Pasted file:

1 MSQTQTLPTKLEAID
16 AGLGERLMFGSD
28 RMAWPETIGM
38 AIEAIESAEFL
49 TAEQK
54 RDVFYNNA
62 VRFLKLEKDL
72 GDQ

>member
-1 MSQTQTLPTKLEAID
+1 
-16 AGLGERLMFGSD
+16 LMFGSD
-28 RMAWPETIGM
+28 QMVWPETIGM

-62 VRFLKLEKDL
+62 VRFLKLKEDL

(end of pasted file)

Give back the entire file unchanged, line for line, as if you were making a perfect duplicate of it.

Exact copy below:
1 MSQTQTLPTKLEAID
16 AGLGERLMFGSD
28 RMAWPETIGM
38 AIEAIESAEFL
49 TAEQK
54 RDVFYNNA
62 VRFLKLEKDL
72 GDQ

>member
-1 MSQTQTLPTKLEAID
+1 
-16 AGLGERLMFGSD
+16 LMFGSD
-28 RMAWPETIGM
+28 QMVWPETIGM

-62 VRFLKLEKDL
+62 VRFLKLKEDL